Mayors caucus director of environmental initiatives Edith Makra said the collaborative process has brought together local officials with different expertise, including the community development director of Beach Park, who is a former fire chief.

“Throughout the cohort we put our heads together, communities have strengths in different areas,” said Makra, who spearheaded the caucus’ participation in the SolSmart initiative. “We have building and zoning officials, planners, sustainability leaders, one energy adviser.”

The governments are also working with the International Brotherhood of Electrical Workers (IBEW) Local 134 labor union and the Illinois Fire Inspector Association to train staff, including through classes at the IBEW’s renewable energy training school in  the town of Alsip.

Lofty goals

The Future Energy Jobs Act, passed last year, calls for 2,700 MW of solar to be installed by 2030, up from only about 75 MW statewide today. About half of the new installations are supposed to be distributed and community solar.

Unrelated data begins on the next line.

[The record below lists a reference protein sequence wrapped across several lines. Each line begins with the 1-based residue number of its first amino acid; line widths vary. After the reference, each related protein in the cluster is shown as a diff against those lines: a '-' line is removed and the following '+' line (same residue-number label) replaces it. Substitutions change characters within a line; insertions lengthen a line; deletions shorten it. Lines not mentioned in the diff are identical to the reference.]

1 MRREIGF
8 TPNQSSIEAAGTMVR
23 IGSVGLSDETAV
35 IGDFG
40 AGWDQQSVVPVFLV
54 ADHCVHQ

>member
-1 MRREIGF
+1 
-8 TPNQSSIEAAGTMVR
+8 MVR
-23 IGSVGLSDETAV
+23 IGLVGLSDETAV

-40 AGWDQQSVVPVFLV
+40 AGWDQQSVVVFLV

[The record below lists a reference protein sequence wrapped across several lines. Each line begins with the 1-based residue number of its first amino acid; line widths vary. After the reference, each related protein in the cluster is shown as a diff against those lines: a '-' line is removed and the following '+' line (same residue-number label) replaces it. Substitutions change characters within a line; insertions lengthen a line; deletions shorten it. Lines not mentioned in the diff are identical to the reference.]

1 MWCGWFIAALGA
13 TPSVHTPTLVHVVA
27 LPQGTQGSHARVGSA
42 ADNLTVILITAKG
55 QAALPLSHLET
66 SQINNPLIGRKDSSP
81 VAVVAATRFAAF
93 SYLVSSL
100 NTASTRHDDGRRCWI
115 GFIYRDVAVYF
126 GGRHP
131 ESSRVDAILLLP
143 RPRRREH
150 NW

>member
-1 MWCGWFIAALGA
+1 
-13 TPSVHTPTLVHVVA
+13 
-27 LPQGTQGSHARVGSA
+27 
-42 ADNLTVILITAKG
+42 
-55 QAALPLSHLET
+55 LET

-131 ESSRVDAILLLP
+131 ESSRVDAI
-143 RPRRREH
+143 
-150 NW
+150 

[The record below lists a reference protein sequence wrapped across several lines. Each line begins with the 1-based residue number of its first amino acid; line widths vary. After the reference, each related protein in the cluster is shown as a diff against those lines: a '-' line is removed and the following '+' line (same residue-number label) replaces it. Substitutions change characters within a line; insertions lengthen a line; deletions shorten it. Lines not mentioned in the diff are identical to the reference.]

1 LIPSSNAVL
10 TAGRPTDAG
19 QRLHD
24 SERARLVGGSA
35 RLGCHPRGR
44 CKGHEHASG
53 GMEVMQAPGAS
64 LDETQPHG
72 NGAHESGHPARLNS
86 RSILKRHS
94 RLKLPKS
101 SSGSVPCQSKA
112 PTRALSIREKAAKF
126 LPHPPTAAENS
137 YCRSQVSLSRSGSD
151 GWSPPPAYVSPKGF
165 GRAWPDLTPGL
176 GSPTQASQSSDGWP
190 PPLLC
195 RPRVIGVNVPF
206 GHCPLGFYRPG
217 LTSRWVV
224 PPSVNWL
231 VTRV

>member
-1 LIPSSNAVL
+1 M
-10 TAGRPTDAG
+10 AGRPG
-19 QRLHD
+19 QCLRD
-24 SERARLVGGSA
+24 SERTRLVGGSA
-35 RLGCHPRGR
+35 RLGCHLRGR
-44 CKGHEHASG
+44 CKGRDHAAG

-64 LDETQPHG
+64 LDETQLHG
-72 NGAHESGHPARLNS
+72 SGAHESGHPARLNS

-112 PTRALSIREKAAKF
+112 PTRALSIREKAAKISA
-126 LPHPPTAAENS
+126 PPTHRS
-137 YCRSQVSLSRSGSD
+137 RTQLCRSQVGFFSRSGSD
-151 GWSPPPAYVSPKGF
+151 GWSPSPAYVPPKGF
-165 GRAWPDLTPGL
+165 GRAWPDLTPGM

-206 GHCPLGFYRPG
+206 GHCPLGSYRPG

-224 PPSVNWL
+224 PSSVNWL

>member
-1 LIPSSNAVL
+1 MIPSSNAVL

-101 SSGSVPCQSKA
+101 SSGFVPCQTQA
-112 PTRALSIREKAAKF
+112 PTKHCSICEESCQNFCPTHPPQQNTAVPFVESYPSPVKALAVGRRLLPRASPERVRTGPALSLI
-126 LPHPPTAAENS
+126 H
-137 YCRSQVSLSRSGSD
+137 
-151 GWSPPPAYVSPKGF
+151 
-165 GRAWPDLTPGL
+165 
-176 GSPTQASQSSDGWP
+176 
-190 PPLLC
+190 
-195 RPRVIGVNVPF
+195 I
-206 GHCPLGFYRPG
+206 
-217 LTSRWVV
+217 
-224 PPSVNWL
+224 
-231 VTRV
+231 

Makra said the area’s SolSmart collaboration “dovetails beautifully” with the law, though the caucus had launched their effort independently of the bill negotiations.

“We’re seeing more communities very interested in expediting or facilitating the growth of solar in their communities, not really having had a process or thought about it before,” she noted.

“You’ve got to get everybody on the same page,” added Harry Ohde, who founded and leads the IBEW training center. “While this is all exciting times, right now is when you have to lay the foundation, get in the trenches, get your hands dirty, get everything ready — because it’s been mandated for this solar to happen.”